Because the associated grades are smack dab in the middle of my grading scale, yellow scores are probably the most diverse when it comes my stance on recommending them. While a 4/10 would be an unlikely recommendation at best, a 6/10 is effectively an honorable mention. Remember that, unlike what you may have experienced in school, 5/10 is average on my scale. Anyway, here are the games that, for all intents and purposes, neither passed nor failed.
And of course after coming up with that title, the weather had to go and improve where I live. I can’t say that was my plan all along, but I’ll definitely take credit for it.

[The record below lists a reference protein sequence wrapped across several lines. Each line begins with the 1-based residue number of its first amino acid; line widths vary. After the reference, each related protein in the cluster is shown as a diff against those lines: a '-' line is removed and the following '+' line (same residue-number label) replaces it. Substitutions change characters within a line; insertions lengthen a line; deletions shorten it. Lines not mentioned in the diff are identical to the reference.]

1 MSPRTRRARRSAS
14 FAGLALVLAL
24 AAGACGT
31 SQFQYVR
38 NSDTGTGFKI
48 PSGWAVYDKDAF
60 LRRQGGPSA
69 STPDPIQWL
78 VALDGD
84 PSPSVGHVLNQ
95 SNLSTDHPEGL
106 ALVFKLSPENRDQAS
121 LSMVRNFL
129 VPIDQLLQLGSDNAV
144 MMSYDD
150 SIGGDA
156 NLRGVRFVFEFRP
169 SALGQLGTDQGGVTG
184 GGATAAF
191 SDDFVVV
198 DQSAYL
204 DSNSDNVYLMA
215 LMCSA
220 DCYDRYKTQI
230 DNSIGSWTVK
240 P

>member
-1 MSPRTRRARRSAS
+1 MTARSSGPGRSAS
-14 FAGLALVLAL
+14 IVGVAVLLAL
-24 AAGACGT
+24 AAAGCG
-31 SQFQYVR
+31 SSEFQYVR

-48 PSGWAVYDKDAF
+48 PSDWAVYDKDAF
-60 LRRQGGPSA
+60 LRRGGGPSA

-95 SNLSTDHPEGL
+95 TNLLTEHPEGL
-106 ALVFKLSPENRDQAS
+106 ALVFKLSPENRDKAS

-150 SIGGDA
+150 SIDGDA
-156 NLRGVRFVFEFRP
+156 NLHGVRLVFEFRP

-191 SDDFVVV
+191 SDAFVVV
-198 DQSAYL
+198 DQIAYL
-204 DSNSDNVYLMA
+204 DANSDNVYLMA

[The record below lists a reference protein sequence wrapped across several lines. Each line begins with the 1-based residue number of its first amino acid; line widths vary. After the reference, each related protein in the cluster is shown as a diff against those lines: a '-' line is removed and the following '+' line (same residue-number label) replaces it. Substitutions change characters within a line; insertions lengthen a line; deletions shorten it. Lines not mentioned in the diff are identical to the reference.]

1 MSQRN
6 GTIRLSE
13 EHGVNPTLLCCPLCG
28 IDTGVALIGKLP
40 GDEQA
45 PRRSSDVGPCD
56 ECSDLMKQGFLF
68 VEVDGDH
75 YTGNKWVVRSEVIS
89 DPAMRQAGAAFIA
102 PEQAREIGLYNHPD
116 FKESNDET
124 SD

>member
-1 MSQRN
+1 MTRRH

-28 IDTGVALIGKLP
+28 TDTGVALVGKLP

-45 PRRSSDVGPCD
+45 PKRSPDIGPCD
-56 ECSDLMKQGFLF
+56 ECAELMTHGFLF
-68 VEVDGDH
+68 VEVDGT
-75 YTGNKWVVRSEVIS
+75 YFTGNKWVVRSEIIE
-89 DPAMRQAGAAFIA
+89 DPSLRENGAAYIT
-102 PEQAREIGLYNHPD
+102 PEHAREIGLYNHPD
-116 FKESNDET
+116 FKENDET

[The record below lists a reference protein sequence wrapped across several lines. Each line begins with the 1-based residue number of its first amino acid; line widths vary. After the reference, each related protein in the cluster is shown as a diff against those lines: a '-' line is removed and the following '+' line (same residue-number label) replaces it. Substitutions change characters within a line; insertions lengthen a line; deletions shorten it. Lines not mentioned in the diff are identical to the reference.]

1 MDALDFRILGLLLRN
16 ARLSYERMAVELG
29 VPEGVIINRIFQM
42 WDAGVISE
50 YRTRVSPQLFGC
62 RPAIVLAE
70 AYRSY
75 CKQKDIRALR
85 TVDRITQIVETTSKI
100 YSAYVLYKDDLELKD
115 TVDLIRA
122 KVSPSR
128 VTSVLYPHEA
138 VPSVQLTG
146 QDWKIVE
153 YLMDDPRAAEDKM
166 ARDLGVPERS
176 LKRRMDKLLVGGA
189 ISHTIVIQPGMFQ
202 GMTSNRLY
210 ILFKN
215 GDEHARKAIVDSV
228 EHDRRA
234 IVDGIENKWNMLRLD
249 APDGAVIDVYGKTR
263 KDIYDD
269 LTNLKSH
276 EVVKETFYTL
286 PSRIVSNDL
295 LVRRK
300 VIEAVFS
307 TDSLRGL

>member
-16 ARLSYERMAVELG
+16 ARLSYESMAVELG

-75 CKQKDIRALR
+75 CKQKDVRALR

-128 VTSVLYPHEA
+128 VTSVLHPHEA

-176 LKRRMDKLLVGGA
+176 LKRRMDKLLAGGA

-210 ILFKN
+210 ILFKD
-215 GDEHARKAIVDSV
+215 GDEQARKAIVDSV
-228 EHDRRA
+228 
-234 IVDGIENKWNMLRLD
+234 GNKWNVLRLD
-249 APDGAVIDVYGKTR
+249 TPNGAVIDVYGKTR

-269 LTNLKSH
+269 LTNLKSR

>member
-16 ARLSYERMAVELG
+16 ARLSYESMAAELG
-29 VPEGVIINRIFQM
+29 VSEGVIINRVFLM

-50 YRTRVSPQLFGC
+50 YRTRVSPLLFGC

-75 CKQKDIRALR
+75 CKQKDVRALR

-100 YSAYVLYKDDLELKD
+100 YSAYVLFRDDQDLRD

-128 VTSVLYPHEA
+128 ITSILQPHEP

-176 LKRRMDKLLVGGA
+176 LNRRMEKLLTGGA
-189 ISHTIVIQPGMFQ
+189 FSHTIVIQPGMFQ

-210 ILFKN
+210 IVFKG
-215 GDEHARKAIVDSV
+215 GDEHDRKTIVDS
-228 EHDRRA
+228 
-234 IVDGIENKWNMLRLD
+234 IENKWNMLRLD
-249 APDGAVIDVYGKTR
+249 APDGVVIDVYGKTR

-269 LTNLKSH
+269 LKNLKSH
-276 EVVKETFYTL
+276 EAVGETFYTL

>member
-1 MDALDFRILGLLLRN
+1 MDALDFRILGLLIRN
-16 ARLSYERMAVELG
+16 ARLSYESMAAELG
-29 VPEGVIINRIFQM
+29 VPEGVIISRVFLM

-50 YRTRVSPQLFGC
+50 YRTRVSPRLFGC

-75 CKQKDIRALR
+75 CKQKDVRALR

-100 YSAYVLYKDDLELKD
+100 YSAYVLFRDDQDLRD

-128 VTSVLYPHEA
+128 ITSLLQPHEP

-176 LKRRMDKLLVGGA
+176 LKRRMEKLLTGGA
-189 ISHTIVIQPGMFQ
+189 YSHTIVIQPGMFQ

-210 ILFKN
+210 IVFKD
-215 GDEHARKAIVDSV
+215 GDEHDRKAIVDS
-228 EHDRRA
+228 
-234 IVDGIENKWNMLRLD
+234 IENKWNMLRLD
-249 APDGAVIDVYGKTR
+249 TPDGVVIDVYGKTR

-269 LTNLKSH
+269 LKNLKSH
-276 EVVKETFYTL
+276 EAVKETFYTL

Fledging independent game developer Matt Thorson made his first significant mark on the medium in February of 2004 with Jumper. Though not quite his debut effort, it was the first one he felt worth mentioning in retrospect. This minimalization of the platforming games he grew up with was highly praised in the independent circuit. Shortly after the release of Jumper, he teamed up with another Game Maker-user who went by the name Dex. The game that resulted from their collaboration, Dim, drew a lot of inspiration from Jumper while also giving its protagonist the ability to hop between dimensions in a manner reminiscent of The Legend of Zelda: A Link to the Past. This game also found an audience and would be referenced in later editions of the Jumper level editor. As Mr. Thorson gained more experience programming, he used what he learned to fine tune the physics in Jumper and create a sequel. This game, simply entitled Jumper Two, was released in June of 2004 – a mere four months after the release of the original. Being his third game in the span of a year, what does Jumper Two bring to the table?